With fresh water, we took off to the main circle. There was a large cluster of people in the center. A ring of others were holding hands around that. As we joined the ring, it began to grow. We all had to move out further and further. It expanded almost as quickly as we could walk. Eventually, within minutes, there were enough that it ran up into the hills surrounding the circle. I peered across this circle, perhaps a quarter mile in diameter. DF was not alone in her nudity. There was liberation in the air and something magical and impressive. Energy and prayer was being concentrated. Tears of joy were forming. Thousands of voices began to chant the Om. It could be heard in the distance and like a wave circling, floating around the circle.
From the children’s camp, parents and little bodies came in a parade, a procession, into the center. Arms rose as they arrived, then suddenly, drum havoc broke out with cheers and joy. The larger circle dispersed. Some went away, many skipped down to the center. We danced to the drumming. I pulled off my covering, screw it, and left it with the water on the sidelines. We went on into a growing mass dance and joy. A line of entirely naked people danced by, holding hands, weaving through the crowd. We joined in, and then others joined us, perhaps twenty. We traveled with abandon for a couple of more trips around and through the crowd. I lost track of DF’s hand. She had the sage stick and her new Native American rattle in one hand and had to be the one handed person who was the caboose in the train. I became the link between two smiling young women. We culminated in a spiral, wrapping around each other, pulled into a vortex of a group hug, nude bodies squeezed together dancing in mass, then just let go and continued to gyrate. Df and I went on for about an hour, throwing energy at the focal point, dancing within a circle of drummers, greeting people we knew in warm hugs, just moving however our bodies took us. Abandon in the moment.
The tone was set. People had been throwing off their clothes all around us and joining the dancing. This continued throughout the day. The police were gone and hundreds of secret naturist, old and new became evident naturists.
DF and I wanted some pictures to share with you. We walked through the miles of trails and camps happily nude.
Everyone smiled and greeted us affectionately, and now, everywhere I looked, I saw nudity.
There was at least one in every crowd. People were obviously loving it. Some showed up over and over again as we went along, obviously cruising the world naked and free, just like us. Some for the first time, and many in their wonderful browned suits, which covered them head to toe.
We tired, but the drumming and dancing didn’t.
That evening around 1:00am we followed the drum’s sound through the darkness and discovered four large bonfires lit up. There were dancers in all sorts of dress and none, going on and on. We fell asleep with those drum rhythms still going in the distance.
The Fifth of July
We had packed out a load during fourth of July afternoon. The first day we had packed two loads in at five miles each trip. After walking, dancing and standing, seemingly continuously for four days, and with a long drive home ahead of us, we had just the bare necessities to pack out the following day. We went through the rotten groups and where the police were stationed previously. We endured a couple of gross “show me your tits”, “nice tits”, “I have to get 100 guys to show me their ball sack before I…” These problematic people who greet those who come to the gathering first, just didn’t get it.
On the way back, I thought that we could avoid the crudes by using a back way in. It worked. We crested on a trail and it was downhill all the way from there.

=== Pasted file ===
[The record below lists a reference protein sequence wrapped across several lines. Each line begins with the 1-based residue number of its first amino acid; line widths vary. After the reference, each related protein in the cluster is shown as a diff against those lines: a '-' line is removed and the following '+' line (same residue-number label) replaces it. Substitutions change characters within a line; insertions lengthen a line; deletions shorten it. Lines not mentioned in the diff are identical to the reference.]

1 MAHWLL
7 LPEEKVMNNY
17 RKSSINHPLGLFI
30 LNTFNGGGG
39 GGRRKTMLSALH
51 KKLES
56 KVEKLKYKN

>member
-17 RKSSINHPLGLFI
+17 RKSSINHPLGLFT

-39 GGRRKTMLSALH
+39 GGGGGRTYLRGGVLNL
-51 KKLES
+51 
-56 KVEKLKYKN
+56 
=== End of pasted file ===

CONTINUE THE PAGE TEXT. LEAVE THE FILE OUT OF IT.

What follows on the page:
The first thing we found there was snow!
A pile of snow looking like a sand trap in a green fairway was just sitting there.
I had to nail DF with a snowball.
It was a heavenly hike back, which linked up to our totally bare nature trek route the previous morning.
This time as we passed the group with water, they shouted an offer of food. They had a healthy dal mix and some soy sauce. It was delicious. We gave deeksha to a couple. Another nude young woman complemented DF on her body paint. She said that she had wanted a body painting, but settled for a face painting that she then modeled. I had just packed the body paint away in the car. Oh well.
What a wonderful heartfelt event, filled by entertainment, with everyone jazzed by the excitement.
A Word about Shitters
I had a different experience at the most local shitter the last day. It is just a deep trench, coupled with paper and ashes in a can to scoop out and pore over the feces. There had been drapes earlier, but as things expanded and casual nudity became norm, the trenches outgrew the drapes. I squatted. Six people showed up and were having a seeming party fifteen or twenty feet away, laughing at toilet jokes and waiting a turn. Across the way three young men were squatting, etc. in a sociable manner at another facility. Later, when I came for another pass and was just ending a successful interlude, a young woman walked up, asked, “Mind if I join you?” and dropped her pants, squatting and smiling politely. I’m a veteran of social nudity, but I’ve always been discrete about plumbing. This was something new as a social interaction.
Breaking camp, we said our goodbyes and exchanged hugs to friends, old and new. I placed a shirt over my shoulders, DF had gotten a rose color, a first for her, so she covered from the sun, too. Then we slid on the packs. I grabbed the tent, she the food bag. We went out the back way, through the peace of nature.
It was beautiful, but we really didn’t want to leave. Live living naturism, exceptional beauty, warm friends, topnotch music, spirituality, service, cute children for neighbors, emotional warmth, a special hot water shower, fresh biscuits and pizza, walking barefoot on grass, the height of yearly flowering in abundance, watching people’s hearts and dreams flower, everything that anyone needs to feed a soul, living simply and deliberately. The thing is, these are mostly younger people. We were called elders, but not uncool.